As for Linux, some complain that there are "too many" versions ("distributions"), but if you're the person using one particular Linux, you're glad that choice exists. Free markets have a way of finding the right balance. If Colgate wasn't successful and making money on every one of those 60 toothpastes, they'd save the trouble and wouldn't offer them. Enough people must be happy with each of these specific offerings to make them viable products, which means there are a lot of people happy with that specific product and who are glad it exists. The key is not fewer OS choices, but rather to have BETTER INTEROPERABILITY between MANY MORE choices, which is why monopolies like Microsoft fight against interoperability.



One of the wonderful things about Linspire is that we can use our CNR (click and run) technology to start with one baseline OS, and using Aisles, with one click users can customize the OS to exactly the experience they want. This allows Linspire to offer dozens of varieties of our OS, but with one set of packaging.  Unfortunately for Microsoft, they don't have anything like CNR, so they can't use that argument.  ;-)



Just like Ford lost its early leadership role to GM, so too could Microsoft one day face a similar challenge from Linux. I look forward to a world with not only three, five, or even eight choices for your desktop OS, but dozens, all interoperating beautifully together! Choice is a good thing, and a sign that competition is alive and well.



Kevin



*Windows Vista Home Basic and Windows Vista Business will also be available in an 'N' version, which comes with the Windows Media Player. As part of the settlement to the antitrust case in Europe, the EU stipulated in late 2004 that Microsoft needed to provide versions of Windows without their Media Player included.
 

avinds

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Oct 31, 2004
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Anybody tested vista... how is it??
 


viralbug

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Jan 6, 2006
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hmmmmm........ interesting discussion.its fine that microsoft are releasing different types of versions of vista, but i think they could have reduced the number to say about 4-5. i mean 8 versions i think are a bit too much. or maybe the other way around, they could have made more than 10-12 versions for students, developers and all like whats said in the article. but maybe they are doing fine. this is the first time they are tryinig to relese many versions and they are trying to give the comsumers some choices. we'll have to see what really happens when its released.
 

kambui

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Mar 8, 2006
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@avinds.....I tested the beta version.......this is the conclusion (as per my view)The Goods.....* Superb looking interface*Faster than XP (yes it is!)*much more user friendly*lots of driver support*Graphics seems improved (played q3a in it looked better in my eyes)The Bads.....*It took exactly 1hr 10 min to install (xp takes around 45 min max)*well not for Indian system (min processor speed 2.6 ghz Min RAM 512)*Restarts every 30 min (may be because its the beta version)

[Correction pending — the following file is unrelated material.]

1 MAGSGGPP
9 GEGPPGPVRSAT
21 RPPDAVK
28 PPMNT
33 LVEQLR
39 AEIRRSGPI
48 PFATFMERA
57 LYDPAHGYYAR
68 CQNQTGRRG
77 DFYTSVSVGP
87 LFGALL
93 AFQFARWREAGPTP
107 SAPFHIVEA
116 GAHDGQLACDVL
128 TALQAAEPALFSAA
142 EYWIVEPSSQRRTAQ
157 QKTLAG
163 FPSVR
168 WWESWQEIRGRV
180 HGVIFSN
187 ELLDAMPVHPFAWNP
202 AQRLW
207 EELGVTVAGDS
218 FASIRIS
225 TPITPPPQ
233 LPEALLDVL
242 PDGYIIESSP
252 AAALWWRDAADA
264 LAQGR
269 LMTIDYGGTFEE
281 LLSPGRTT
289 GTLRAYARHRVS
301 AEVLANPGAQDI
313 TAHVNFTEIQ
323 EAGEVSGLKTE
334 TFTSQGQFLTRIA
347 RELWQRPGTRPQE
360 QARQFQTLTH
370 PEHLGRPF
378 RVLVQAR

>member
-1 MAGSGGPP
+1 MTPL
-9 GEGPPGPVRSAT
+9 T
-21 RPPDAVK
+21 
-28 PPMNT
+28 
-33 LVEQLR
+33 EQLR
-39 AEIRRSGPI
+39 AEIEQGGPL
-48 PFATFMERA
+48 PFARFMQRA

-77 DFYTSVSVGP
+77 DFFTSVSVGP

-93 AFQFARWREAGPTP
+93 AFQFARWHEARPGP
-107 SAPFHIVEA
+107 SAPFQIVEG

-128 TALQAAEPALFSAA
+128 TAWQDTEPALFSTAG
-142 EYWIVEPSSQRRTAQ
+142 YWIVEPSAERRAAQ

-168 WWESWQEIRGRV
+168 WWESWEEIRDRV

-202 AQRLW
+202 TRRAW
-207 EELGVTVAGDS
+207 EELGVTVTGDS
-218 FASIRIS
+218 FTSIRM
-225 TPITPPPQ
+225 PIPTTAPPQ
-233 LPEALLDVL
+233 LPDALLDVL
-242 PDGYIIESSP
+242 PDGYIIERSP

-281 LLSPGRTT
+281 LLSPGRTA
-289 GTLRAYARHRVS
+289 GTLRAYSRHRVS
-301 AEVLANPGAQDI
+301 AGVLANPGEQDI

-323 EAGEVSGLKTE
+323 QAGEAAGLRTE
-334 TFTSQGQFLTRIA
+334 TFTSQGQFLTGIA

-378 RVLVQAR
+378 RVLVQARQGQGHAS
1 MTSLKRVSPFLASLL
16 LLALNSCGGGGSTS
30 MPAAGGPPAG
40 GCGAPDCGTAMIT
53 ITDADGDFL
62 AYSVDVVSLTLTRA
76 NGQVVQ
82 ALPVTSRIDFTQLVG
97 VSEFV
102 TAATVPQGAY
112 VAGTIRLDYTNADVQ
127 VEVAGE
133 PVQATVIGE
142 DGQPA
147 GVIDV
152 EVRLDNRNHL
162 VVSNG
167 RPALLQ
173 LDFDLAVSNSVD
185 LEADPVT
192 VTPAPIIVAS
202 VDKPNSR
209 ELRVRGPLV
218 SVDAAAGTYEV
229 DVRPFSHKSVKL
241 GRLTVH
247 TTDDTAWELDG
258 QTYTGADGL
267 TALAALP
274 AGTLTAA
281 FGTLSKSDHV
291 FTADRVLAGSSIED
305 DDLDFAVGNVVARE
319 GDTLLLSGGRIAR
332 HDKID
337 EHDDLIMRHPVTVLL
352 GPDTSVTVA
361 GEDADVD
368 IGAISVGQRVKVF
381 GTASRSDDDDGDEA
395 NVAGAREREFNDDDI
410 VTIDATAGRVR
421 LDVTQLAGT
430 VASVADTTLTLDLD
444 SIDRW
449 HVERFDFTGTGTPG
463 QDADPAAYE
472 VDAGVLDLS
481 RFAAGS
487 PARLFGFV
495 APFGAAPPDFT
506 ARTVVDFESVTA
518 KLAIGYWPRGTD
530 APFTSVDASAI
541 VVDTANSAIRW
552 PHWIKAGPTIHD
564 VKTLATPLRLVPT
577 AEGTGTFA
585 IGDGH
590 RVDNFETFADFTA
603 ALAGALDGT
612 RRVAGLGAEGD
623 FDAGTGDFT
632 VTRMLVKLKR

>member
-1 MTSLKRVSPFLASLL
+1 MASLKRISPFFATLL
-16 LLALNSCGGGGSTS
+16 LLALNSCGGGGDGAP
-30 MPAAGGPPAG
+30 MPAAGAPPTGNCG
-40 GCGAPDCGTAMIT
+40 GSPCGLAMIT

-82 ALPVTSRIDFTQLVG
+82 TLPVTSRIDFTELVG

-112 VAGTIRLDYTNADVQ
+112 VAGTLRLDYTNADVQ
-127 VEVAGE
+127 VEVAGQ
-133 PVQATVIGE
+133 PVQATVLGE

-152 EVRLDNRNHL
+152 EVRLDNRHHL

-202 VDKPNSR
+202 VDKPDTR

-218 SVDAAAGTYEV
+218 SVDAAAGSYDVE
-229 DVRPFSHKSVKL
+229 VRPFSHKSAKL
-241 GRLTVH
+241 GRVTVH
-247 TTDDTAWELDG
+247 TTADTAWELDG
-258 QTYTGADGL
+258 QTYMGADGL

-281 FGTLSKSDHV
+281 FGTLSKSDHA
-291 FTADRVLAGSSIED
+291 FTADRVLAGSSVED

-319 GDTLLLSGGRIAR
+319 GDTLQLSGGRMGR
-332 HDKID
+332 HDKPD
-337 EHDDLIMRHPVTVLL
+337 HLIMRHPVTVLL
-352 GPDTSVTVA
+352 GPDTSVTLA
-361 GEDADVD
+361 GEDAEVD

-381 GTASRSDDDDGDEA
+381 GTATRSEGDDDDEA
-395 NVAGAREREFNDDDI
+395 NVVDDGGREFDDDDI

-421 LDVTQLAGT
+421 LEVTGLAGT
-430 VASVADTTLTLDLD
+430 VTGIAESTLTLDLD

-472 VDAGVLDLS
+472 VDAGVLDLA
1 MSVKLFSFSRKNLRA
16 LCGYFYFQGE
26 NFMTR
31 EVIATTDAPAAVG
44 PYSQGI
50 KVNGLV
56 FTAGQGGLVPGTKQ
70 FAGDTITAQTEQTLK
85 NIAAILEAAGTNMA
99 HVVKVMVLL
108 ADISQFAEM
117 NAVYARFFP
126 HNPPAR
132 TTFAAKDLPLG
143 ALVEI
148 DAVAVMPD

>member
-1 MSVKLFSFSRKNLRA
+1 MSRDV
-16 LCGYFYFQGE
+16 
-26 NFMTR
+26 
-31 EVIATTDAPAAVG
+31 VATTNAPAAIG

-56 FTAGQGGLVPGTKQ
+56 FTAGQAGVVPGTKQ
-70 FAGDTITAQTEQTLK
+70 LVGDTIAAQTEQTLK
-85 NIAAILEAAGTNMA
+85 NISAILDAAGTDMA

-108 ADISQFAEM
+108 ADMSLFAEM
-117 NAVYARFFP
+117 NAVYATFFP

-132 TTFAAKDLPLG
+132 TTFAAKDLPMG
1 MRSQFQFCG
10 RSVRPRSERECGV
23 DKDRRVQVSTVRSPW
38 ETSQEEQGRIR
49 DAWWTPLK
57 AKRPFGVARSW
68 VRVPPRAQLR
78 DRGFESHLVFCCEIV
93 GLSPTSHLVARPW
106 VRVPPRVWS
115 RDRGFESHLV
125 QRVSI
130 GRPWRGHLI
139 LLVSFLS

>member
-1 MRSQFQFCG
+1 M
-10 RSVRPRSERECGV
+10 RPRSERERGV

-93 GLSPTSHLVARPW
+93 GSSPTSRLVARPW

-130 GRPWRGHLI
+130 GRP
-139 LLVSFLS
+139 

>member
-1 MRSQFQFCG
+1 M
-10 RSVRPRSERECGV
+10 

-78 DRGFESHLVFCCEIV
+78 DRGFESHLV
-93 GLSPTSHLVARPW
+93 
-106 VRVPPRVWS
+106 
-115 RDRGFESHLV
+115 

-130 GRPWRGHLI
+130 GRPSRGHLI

ogtripleog

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Sep 11, 2004
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rofl @ How much more sophisticated is an OS than toothpaste? [/b]

im still not installing it on my computer.. i wanna stop playing computer games :p
 


prathapml

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Originally posted by kambui@Mar 19 2006, 12:48 PM
*Graphics seems improved (played q3a in it looked better in my eyes)

*It took exactly 1hr 10 min to install (xp takes around 45 min max)
*Restarts every 30 min (may be because its the beta version)[snapback]45103[/snapback]
[/quote]Cant agree on a number of those points. First tell us which build are you running?


I tried q3a now, and it looks the same as ever, how can it possibly change to look better? Its based on a specific engine, and perhaps the previous time you ran it on a previous OS, you had somewhat poorer hardware?

Vista took me 40 mins, XP normally takes 12 mins.

Vista did not "restart every 30 mins" as you claim - running pretty stable & using the WSRM, memusage can be kept quite manageable.



I'm running Vista build 5308 full-time on my home PC & I've had no problems at all with it, till now! :blink:
 

rastapopulus

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Feb 1, 2006
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Thanx ppl...Will stick on to XP for the time being...Any idea if XP SP3 is good...There was a thread i think abt it... but nw i don see it...Well, for obvious reasons, its gone....(Big Brother Sushubh watches ovr us all...
 

kambui

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Mar 8, 2006
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Originally posted by prathapml@Mar 20 2006, 02:47 AM
Cant agree on a number of those points. First tell us which build are you running?
[snapback]45192[/snapback]
[/quote]

Well mine is vista build 5270 and ....q3a just looked better (actually I played better)
and it did restart quite a few time may be...... due to my hardware.And I am dead right about the timings (did I mention that I have only 384 mb of ram